This post canvasses the huge job facing Labour's next leadership, and learns a few lessons from National's recent history.
A huge job.
It's hard to get your head around the scale of the task the next leadership team in the Labour Party faces.
At the core of the job is to create and communicate an alternative to recession economics as preached by Key and English, and to build a hopeful narrative of change and growth to counterpoint the fear/debt mix deployed so effectively by National this year.
They need to work out the ways to get that across to people who do or might vote Labour, and to maintain those messages and narratives for the whole three years, to create a climate where people want to change.
Doing the hard grunt analysis and policy work, and getting the message right, requires smart thinking and broad engagement with what's happening locally and globally. It requires great research and insight. Fantastic political judgement, and a ruthless determination to apply our values to today, not yesterday.
The new team will need to do and talk about politics sufficiently differently that the little sparkle of interest created by the current leadership race in Labour's future carries on into the new year, and builds new membership and activism in the Party.
They need to work with the New Zealand Council see through a successful programme of reform that improves Labour's ability to organise. That requires members/supporters and money to drive more voter contact and voter persuasion. The reform programme also needs to improve the role of members in the party, and improve candidate selection.
They need to fend off the political depradations of NZ First to the right, and the Greens to the left; animate and energise Labour's base; and then reach out and be open to securing the votes of middle of the road voters who chose to stay with National.
They will need to pull every single Labour MP into roles they are well suited to, as spokespeople, organisers, and supporters of change throughout the Labour Party.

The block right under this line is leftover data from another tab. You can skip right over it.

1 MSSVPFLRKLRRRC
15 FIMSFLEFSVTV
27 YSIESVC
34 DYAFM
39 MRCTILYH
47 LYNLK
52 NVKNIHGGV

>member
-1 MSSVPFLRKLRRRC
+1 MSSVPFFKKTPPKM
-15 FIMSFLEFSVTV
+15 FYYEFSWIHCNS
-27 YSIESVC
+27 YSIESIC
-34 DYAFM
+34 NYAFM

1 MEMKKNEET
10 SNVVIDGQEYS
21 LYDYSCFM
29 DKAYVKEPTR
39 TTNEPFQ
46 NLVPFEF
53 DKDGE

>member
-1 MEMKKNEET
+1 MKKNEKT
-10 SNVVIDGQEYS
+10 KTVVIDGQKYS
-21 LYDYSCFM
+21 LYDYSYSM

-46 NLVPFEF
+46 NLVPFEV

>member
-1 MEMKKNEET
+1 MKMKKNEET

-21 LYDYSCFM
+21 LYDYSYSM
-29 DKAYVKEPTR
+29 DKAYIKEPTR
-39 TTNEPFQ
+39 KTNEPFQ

It's one hell of a job.
Of all these things, I think the most important is the first one. If we don't have a credible programme of reform that can actually make people better off, then we won't be able to build the politics around it to win.
And, to be frank, it'll not be much worth winning if all we do is continue to make life worse for most people, which is exactly what National's policy framework of failure is going to do in 2011-2014.
Learning from the Nats.
There's the other angle too, to learn from our opponents.
Think about how Key got to where he is today.
With his attractive back story, he entered Parliament in 2002 and was finance spokesman in time to really take on (and in some ways beat) Cullen during the 2005 campaign.
While he was doing that, the National Party organisation was restructuring itself into a far more effective body, with improved internal governance and so on.
A leader who could motivate the base was in place, leading to a sharply higher vote in 2005 and massive flows of money and membership.
Simultaneously, despite Brash's inclinations, National was ditching the far right policies of the late 1990s and starting to talk about issues that mattered to voters.
Then Key took over in 2006, moderated further, ran a relatively unified caucus on top of a well-resourced party, and took on Clark at the end of a long Labour government as a fresh and positive face flying into dark and stormy times.
The point I suppose I am making is that the successful thing about Key isn't only his back story. That helped voters listen to him and still does. But he is a success because of all the other things - successful reform, big well resourced party, ideas in touch with the times.
That is why I said in my last post that we need to change, and change big time. It's why I said there is no silver bullet in a particular leader.
We remain lucky that in the Davids, we have people who can do many of these things. I refuse to choose between them, because my voice does not count in the choice.
I'll keep posting thoughts about what I think the task is that we face, because the task does not change, regardless of who our leader is.
That task is hard stuff, and we'll all need to work together to make it happen.